The Physics Philes, lesson 71: A Weighty Situation
Last week we started our journey into gravity, undeniably the best of all the fundamental forces. We continue our journey today with an examination of the relationship between gravity and weight.
We talked about weight in a bit of a round-about way back in lesson 6 when I covered Newton’s second law of motion, or force equals mass times acceleration. You see, your weight is actually just the measurement of the force that is pulling your body down on a scale. Now that we’re talking about gravity, we can more fully understand what “weight” actually means.
The definition of weight, according to my trusty textbook, is “the total gravitational force exerted on a body by all other bodies in the universe.”
Whoa. That kind of makes stepping on a scale feel kind of grand, doesn’t it? This is the measurement of gravity from Earth and Saturn and the sun and Alpha Centauri A and B acting on little ol’ me! That’s very cool.
But even though the force of gravity form those far-flung places may technically be there, they are too far away to really matter. When we are actually on a place – like Earth or the moon or that secret parallel Earth on the other side of the sun – we can ignore all that other gravity and focus on the gravitational force exerted by that place.
OK, so weight is the gravitational force that acts on a body at a particular place. We know that the moon exerts a weaker gravitational force than the Earth, and this makes sense if you remember Newton’s universal law of gravitation that we discussed last week. We can use the law of gravitation to figure out the acceleration due to gravity. To do that, we need to use the second law of motion.
First, let me refresh your memory. We know the law of gravitation:
and we know the second law of motion, written in terms of weight (w) and acceleration due to gravity (g):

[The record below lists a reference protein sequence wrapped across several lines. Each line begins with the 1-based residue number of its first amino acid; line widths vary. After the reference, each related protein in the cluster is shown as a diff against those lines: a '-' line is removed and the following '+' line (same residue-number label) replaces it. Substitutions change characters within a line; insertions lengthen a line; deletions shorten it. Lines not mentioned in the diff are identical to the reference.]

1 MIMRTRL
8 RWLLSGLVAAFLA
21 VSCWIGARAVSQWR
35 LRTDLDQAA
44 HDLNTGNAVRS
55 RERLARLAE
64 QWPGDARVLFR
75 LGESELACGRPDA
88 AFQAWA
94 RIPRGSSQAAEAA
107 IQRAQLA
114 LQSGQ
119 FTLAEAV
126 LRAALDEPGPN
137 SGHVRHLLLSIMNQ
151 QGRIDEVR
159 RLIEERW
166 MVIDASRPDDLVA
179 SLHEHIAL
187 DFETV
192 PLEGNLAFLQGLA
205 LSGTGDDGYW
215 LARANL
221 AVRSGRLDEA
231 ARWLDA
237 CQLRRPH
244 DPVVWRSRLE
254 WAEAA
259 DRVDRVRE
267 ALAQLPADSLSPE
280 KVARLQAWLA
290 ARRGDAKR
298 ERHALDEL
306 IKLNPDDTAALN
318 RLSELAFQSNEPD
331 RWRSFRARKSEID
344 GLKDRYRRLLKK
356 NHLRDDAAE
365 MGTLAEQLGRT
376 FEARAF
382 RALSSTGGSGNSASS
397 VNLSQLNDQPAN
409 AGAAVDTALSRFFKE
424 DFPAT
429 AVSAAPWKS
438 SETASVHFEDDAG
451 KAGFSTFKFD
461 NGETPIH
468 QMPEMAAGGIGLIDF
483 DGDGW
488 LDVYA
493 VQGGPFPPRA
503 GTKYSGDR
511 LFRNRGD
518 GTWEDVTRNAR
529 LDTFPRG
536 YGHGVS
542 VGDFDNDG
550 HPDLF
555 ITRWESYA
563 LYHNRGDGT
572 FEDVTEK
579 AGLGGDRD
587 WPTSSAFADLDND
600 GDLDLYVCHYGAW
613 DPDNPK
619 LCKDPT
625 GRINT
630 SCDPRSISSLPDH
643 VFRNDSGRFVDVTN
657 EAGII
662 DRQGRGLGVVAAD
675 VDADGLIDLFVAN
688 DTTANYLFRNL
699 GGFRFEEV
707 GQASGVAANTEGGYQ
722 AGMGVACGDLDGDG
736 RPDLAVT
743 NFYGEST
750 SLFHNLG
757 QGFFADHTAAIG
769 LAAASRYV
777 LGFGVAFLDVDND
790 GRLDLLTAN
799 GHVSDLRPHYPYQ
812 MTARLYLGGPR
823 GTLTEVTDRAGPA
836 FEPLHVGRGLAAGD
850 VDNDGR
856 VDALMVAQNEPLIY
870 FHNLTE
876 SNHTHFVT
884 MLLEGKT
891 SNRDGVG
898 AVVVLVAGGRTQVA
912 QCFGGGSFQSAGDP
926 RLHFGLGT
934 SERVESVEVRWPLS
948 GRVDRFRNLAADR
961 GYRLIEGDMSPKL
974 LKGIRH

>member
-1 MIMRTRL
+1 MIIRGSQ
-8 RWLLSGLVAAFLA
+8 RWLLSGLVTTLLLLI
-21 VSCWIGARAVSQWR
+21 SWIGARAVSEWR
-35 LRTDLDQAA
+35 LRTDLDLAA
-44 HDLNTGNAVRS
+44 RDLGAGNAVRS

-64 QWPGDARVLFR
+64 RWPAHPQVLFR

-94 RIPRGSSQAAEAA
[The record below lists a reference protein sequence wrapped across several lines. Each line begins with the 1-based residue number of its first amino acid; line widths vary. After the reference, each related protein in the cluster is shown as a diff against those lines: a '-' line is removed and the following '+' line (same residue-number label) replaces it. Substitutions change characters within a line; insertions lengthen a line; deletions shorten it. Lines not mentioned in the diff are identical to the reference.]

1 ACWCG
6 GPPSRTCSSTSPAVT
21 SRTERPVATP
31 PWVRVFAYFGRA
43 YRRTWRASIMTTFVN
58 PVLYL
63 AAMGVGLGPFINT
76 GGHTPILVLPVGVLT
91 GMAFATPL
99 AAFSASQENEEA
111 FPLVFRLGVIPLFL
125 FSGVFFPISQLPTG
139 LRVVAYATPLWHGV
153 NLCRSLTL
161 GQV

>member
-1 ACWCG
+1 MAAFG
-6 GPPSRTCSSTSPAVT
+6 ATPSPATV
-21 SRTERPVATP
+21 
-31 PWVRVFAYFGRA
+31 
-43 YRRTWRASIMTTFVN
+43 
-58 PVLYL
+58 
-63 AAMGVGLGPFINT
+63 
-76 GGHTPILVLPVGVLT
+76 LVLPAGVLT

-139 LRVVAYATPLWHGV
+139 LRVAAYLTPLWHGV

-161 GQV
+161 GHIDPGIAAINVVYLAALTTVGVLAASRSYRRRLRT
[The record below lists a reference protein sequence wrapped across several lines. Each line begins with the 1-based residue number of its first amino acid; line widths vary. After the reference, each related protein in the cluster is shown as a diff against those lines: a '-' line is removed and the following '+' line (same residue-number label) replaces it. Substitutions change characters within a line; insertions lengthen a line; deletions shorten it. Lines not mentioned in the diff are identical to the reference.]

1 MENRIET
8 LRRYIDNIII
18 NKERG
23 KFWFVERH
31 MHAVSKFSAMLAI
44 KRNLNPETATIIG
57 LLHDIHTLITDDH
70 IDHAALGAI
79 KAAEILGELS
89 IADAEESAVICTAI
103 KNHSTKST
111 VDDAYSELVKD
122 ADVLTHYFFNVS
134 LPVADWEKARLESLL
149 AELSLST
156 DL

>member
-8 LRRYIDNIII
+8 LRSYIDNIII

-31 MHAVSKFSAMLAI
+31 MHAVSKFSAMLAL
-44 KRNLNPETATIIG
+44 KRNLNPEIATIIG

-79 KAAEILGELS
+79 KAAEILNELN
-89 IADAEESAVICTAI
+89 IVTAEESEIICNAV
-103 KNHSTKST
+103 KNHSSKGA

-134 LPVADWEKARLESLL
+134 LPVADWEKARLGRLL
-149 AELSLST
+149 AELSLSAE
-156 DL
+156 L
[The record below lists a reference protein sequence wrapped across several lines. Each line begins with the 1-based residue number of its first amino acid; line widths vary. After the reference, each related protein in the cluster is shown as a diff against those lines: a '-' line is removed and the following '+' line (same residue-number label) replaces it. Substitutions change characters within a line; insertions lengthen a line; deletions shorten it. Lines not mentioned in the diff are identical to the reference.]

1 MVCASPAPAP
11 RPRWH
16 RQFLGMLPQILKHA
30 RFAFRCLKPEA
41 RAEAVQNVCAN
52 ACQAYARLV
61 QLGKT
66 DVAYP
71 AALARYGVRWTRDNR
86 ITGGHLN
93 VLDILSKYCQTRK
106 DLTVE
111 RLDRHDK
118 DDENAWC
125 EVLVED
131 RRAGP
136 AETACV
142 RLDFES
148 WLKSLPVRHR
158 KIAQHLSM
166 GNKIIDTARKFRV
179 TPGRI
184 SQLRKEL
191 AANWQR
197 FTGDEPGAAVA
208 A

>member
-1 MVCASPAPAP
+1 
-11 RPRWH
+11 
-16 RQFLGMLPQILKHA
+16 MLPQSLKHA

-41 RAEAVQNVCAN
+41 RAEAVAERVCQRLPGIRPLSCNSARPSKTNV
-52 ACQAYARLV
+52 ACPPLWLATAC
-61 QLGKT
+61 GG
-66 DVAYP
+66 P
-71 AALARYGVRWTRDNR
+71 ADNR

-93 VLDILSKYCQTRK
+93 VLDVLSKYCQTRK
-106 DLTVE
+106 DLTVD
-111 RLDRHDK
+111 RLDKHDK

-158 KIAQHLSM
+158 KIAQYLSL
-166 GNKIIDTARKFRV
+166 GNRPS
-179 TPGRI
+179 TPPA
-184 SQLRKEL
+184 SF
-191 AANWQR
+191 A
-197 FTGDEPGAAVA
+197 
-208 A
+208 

This is all we need to derive the equation to find the force of gravity anyplace in the universe! Don’t you feel powerful? Let’s do it!
Since we know that weight is just a force, we can replace F in the gravity equation with mg, like so:
Let’s have m_P be the mass of the planet/moon/Death Star in question. All we need to do is divide by m and solve for g:
Voila! The acceleration due to gravity, anywhere! And look, it doesn’t even matter what the mass of the second object is. Acceleration due to gravity is completely independent of that mass of that second body. Kind of neat, right? Guess what else we can do with the law of gravity. We can determine the mass of the Earth! And it’s not even hard!
All we have to do is solve for m in the above equation.
We know the radius of the Earth is 6. 38 x 10^6 m, the acceleration due to gravity on earth is 9.8 m/s^2, and the gravitational constant is 6.67 x 10^-11. We can just plug in those values and get the mass of the Earth!
This is really close to 5.974 x 10^24 kg – the accepted value for the mass of the Earth!
This equation doesn’t just work for someone’s weight on a planet. We can find how much someone weighs above a planet, as well. Let’s use the Earth because, well, it’s here.
Let’s say that you’re an astronaut floating above the Earth. Let R be the radius of the Earth and r be the distance from you to the center of the Earth. (That would make your distance above the surface of the Earth r – R.) All we have to do is replace the square of the radius of the planet with the square of your actual distance from the center of the Earth.
It’s important to remember that the weight we measure on Earth is only our apparent weight. It differs slightly from the Earth’s gravitational pull because the Earth rotates, which means it’s not a perfect inertial frame of reference. But we won’t mess with that too much right now.
That’s all for now. But don’t worry. There are lots of cool gravity things to come.
Featured image credit: Beth Scupham via Flickr